The national Boy Scouts of America (BSA) program has made a decision to welcome in girls to their programs.
According to a statement from the BSA, “the Boy Scouts of America Board of Directors unanimously approved to welcome girls into its iconic Cub Scout program and to deliver a Scouting program for older girls that will enable them to advance and earn the highest rank of Eagle Scout.”
The BSA had received several requests over the years to include girls in their programs, and the organization has made the decision to move forward with it.
“This decision is true to the BSA’s mission and core values outlined in the Scout Oath and Law. The values of Scouting – trustworthy, loyal, helpful, kind, brave and reverent, for example – are important for both young men and women. We believe it is critical to evolve how our programs meet the needs of families interested in positive and lifelong experiences for their children. We strive to bring what our organization does best – developing character and leadership for young people – to as many families and youth as possible as we help shape the next generation of leaders,” stated BSA Chief Scout Executive Michael Surbaugh in the released statement.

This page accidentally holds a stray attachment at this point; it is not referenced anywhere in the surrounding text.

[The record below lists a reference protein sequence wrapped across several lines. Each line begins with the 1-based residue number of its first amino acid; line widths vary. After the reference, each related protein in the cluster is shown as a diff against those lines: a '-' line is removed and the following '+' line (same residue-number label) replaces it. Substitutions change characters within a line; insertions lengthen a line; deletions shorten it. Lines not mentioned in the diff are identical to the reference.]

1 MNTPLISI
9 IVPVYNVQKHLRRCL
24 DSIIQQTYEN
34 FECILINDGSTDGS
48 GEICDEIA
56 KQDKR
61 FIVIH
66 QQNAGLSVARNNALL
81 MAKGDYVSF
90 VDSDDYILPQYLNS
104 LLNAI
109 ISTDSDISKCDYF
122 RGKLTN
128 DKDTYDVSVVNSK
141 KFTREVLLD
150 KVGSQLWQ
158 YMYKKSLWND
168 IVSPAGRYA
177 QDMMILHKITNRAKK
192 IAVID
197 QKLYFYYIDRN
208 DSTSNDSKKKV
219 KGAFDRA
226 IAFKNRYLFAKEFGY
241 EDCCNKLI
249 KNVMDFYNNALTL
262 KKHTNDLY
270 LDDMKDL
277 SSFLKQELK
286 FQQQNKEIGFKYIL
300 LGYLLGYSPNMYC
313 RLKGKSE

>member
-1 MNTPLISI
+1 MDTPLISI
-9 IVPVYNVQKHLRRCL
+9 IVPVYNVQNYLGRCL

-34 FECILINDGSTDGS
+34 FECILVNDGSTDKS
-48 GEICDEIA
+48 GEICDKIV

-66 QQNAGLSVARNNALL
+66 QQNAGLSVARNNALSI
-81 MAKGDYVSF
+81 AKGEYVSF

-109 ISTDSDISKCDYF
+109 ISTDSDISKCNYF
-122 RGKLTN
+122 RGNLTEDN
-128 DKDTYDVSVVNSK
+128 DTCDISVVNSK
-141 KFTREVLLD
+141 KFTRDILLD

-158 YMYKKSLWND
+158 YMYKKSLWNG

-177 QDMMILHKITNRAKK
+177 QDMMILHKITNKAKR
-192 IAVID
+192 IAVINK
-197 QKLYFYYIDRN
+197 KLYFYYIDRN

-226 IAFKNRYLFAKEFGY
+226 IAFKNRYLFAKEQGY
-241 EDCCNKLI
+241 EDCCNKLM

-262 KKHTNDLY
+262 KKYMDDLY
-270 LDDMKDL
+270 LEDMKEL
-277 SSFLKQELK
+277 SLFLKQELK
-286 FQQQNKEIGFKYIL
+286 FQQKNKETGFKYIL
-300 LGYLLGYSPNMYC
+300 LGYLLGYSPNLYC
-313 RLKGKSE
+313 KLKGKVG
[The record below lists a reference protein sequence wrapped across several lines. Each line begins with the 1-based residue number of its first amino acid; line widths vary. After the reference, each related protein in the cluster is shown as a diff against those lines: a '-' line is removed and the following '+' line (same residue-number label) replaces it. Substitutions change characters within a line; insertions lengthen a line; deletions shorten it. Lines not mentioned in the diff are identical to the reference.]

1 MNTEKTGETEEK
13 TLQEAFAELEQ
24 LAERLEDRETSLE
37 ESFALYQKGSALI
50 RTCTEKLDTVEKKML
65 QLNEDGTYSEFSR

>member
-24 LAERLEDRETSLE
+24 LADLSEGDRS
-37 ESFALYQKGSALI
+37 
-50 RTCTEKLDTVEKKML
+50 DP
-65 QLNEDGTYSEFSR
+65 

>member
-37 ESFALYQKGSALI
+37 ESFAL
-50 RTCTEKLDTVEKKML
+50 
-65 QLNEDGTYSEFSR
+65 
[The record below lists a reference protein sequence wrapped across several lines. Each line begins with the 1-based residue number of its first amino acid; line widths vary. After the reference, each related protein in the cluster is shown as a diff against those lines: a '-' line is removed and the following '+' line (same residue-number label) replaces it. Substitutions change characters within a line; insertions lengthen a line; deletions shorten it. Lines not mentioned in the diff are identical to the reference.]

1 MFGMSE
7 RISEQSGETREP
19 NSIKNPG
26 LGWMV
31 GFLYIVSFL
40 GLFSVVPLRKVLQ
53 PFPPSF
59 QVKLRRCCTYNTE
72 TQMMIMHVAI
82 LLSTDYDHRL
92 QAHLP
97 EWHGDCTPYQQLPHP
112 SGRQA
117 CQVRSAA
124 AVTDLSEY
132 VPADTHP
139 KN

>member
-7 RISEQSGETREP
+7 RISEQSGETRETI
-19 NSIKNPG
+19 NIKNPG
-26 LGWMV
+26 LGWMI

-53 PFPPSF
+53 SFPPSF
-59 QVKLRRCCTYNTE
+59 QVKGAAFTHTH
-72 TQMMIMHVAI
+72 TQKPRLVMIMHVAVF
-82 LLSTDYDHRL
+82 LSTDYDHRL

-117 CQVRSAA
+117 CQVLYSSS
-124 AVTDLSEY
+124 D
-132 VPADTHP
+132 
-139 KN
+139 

Currently, Boy Scouts of America has almost 2.3 million youth members from the ages of seven to 21.
The roll out of the change will begin in the 2018 program year, where families will be given the choice to sign up both their sons and daughters for Cub Scouts.
More on the transition, from the statement:
Existing packs may choose to establish a new girl pack, establish a pack that consists of girl dens and boy dens or remain an all-boy pack. Cub Scout dens will be single-gender — all boys or all girls. Using the same curriculum as the Boy Scouts program, the organization will also deliver a program for older girls, which will be announced in 2018 and projected to be available in 2019, that will enable them to earn the Eagle Scout rank. This unique approach allows the organization to maintain the integrity of the single gender model while also meeting the needs of today’s families.
In the Boy Scouts’ Occoquan District – which covers mid-to-eastern swathes of Prince William County – there are 1,662 youth Scouts enrolled.
The District currently has two existing co-ed programs, their Venturing and Learning for Life programs, which allow girls to participate. It is unclear how many of the 1,662 is made up of girl Scouts involved in the two programs.
Read the full statement here.
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